Sisulu defends wage bill

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lindie sisulu

INDEPENDENT NEWSPAPERS

Minister of Public Service and Administration Lindiwe Sisulu has her work cut out for her to establish a single public service.

Parliament - Public Service and Administration Minister Lindiwe Sisulu defended government's “wage bill” and insisted it was being reduced.

Speaking during debate in the National Assembly on President Jacob Zuma's state-of-the-nation speech, she said the wage bill had been reduced from 37 percent (of the budget) to 34 percent in a short period.

The government was committed to further reducing it in the next six months, Sisulu said.

“We have brought it down through a number of cost saving exercises in the public service in particular.”

It was also important to note that the wage bill was not the money paid to public servants.

“It is the totality of the money that government spends on salaries of all the people who are paid through the public purse.”

These included public office bearers, the judiciary, Chapter 9

institutions, and the public service at national, provincial, and local government level.

Sisulu said it was generally accepted that the output of the public service was less than desirable.

“We are all very concerned about it and our responsibility is to do something about it.”

Of serious concern, was the quality of the public service, corruption in the public service, and the over-reliance on consultants to do what the state was supposed to do.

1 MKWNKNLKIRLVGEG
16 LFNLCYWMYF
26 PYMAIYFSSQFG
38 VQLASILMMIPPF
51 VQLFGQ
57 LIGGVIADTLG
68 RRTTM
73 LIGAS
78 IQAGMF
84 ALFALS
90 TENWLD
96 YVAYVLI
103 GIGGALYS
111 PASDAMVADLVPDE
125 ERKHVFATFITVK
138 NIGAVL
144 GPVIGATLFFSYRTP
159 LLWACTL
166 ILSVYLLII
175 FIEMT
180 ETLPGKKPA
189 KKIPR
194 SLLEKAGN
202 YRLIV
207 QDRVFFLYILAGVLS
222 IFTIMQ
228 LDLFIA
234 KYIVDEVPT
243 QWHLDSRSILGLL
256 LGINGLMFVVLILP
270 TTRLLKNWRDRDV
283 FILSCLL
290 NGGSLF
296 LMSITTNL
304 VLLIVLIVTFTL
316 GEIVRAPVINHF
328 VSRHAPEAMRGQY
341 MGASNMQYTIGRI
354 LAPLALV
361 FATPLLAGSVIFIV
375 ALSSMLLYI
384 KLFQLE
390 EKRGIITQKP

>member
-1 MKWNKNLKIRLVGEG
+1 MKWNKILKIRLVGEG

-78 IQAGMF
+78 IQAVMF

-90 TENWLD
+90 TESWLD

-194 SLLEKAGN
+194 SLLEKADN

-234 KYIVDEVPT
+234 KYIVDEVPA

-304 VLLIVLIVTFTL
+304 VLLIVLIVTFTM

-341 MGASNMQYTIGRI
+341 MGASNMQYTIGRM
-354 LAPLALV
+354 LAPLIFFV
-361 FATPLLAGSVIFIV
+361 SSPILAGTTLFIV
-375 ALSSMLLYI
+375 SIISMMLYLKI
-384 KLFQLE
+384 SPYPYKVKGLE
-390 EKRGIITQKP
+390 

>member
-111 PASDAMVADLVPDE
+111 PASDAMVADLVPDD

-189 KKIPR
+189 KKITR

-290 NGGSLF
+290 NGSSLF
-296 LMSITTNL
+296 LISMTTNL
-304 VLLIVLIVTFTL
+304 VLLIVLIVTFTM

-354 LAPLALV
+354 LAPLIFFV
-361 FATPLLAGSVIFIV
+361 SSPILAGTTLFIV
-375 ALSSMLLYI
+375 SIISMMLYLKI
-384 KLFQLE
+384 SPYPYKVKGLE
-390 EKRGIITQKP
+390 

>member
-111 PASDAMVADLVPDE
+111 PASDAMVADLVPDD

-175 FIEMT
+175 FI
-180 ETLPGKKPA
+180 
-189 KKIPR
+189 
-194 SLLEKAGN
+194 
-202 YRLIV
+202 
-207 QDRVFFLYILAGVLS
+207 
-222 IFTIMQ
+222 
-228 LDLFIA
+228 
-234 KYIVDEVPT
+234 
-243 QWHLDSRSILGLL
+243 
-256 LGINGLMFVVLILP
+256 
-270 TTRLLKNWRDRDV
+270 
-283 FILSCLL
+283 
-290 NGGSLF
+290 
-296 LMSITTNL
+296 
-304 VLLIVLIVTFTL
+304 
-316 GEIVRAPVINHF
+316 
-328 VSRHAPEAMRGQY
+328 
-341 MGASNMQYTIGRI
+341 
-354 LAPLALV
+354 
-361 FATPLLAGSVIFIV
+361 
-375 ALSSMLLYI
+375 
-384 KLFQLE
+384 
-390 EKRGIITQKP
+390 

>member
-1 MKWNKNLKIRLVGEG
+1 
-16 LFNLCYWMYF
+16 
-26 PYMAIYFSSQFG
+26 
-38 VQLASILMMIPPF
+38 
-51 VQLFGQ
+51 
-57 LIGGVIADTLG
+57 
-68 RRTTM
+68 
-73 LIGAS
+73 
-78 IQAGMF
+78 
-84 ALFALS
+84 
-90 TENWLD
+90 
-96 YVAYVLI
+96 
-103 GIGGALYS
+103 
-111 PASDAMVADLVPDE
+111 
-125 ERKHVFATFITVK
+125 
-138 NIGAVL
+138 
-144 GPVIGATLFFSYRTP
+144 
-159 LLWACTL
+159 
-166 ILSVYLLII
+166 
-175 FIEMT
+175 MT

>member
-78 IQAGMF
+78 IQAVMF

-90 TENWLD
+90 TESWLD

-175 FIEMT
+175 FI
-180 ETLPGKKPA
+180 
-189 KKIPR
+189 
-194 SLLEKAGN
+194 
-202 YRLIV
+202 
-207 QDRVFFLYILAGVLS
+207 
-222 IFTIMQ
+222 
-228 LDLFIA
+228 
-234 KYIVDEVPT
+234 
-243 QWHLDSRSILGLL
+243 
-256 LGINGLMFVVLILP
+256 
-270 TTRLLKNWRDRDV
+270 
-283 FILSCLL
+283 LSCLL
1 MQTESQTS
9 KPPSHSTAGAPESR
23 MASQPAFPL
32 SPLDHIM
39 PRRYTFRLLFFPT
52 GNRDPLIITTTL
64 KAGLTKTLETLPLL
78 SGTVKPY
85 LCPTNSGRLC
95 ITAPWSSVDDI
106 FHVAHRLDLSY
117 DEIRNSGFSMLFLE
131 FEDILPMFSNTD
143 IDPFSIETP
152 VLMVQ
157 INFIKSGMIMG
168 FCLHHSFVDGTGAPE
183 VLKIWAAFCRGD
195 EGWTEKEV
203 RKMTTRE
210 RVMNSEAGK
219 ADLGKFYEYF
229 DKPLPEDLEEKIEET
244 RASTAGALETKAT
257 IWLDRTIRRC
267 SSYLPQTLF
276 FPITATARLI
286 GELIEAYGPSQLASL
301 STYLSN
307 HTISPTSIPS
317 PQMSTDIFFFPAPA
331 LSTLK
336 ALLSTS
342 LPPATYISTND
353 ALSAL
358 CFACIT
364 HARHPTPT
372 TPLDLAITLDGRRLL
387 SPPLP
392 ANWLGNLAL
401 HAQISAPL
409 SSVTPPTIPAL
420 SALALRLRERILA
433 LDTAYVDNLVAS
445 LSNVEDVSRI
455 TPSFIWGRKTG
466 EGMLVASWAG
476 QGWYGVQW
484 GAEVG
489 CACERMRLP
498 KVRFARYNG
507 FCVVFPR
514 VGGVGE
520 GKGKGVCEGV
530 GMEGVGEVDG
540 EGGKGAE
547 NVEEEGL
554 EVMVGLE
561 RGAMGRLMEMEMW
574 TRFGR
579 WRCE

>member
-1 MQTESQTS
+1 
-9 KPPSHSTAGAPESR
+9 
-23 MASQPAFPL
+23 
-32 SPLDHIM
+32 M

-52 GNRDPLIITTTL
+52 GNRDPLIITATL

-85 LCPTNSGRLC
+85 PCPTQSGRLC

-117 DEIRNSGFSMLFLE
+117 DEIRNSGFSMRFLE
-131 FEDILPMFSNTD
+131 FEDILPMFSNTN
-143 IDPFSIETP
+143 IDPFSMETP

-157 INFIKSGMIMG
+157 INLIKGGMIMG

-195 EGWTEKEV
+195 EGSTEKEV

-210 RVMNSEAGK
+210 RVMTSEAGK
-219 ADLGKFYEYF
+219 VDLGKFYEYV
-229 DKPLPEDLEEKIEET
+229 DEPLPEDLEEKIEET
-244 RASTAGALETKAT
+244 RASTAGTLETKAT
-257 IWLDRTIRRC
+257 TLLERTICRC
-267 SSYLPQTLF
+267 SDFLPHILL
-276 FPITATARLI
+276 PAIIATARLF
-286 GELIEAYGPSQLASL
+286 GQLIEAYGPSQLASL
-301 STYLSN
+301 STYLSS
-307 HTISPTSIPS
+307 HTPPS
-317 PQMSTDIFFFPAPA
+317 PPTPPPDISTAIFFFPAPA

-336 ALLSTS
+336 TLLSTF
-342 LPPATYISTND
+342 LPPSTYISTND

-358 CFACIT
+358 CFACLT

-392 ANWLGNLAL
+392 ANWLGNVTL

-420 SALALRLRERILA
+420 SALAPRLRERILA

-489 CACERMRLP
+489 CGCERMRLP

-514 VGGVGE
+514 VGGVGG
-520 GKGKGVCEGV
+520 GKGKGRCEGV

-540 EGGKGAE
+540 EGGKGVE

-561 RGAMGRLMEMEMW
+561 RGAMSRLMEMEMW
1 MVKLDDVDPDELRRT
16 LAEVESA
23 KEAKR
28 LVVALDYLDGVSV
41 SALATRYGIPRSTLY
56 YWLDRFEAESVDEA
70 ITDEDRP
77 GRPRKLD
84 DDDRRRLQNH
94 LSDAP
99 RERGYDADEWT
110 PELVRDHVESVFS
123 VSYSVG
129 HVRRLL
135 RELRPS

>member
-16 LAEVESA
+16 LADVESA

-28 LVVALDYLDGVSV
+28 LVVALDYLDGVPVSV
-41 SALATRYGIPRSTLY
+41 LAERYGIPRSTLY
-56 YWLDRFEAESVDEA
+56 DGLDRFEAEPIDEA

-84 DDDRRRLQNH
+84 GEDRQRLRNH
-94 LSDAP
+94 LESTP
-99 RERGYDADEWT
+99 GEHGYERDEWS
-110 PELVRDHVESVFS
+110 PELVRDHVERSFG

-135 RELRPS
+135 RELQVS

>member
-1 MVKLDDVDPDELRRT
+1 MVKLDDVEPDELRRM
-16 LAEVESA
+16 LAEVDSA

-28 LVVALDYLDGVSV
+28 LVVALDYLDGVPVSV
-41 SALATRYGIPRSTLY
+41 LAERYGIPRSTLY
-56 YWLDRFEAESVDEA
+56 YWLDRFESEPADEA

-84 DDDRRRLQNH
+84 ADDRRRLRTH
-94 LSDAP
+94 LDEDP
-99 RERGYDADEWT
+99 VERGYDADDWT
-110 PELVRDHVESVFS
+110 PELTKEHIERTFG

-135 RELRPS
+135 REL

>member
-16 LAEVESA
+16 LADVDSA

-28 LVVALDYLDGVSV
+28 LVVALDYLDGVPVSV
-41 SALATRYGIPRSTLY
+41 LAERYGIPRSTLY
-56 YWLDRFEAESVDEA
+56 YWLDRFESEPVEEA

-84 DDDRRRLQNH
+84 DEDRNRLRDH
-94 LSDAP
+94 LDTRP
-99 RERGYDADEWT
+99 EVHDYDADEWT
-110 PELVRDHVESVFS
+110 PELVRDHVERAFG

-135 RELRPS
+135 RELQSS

These went to the core of what the national development plan (NDP) said about creating the capacity of the state to ensure that state machinery functioned efficiently and effectively and the services promised to citizens could be delivered.

The stability and effectiveness of the public sector was greatly dependent on the commitment and devotion of its staff.

“The current view to render teaching as an essential service must be welcomed. Also to be welcomed is the stance that we will establish a Presidential Remuneration Commission.”

The remuneration commission would determine whether value for money was being obtained and whether public servants were remunerated in line with their output.

The commission was Zuma's answer to a long-standing salary structure problem.

Sisulu said the current capacity of the state to deal with corruption in the public service had been reviewed.

“Our assessment is that the current capacity is unable to deal effectively with the scope and scale of the challenge we face.

“That is why we are planning to create an Anti-Corruption Bureau, a body that, together with the SIU (special investigations unit) and other law enforcement agencies will have the necessary powers and authority to deal with major cases of misconduct, especially by SMS (senior management service) members and financial misconduct in the public sector.”

The bureau would have powers and authority to investigate across the whole of government and would be responsible for investigating, documenting, and maintaining databases and ensuring that disciplinary cases were finalised expeditiously.

Government also remained very dismayed at the number of public servants doing business with the state.

“The NDP and the Public Service Commission have recommended that we prohibit public servants from doing business with the state.

“We have accepted this recommendation and we are working on legislation to effect this and henceforth no public servant would be allowed to do business with the state,” she said. - Sapa


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